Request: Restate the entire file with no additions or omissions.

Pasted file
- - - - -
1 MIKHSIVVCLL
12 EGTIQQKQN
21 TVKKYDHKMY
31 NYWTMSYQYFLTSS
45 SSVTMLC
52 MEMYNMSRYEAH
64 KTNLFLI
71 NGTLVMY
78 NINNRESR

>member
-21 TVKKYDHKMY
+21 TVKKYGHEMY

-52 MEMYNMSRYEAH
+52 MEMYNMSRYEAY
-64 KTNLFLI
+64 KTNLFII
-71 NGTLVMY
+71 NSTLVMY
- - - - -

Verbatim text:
1 MIKHSIVVCLL
12 EGTIQQKQN
21 TVKKYDHKMY
31 NYWTMSYQYFLTSS
45 SSVTMLC
52 MEMYNMSRYEAH
64 KTNLFLI
71 NGTLVMY
78 NINNRESR

>member
-21 TVKKYDHKMY
+21 TVKKYGHEMY

-52 MEMYNMSRYEAH
+52 MEMYNMSRYEAY
-64 KTNLFLI
+64 KTNLFII
-71 NGTLVMY
+71 NSTLVMY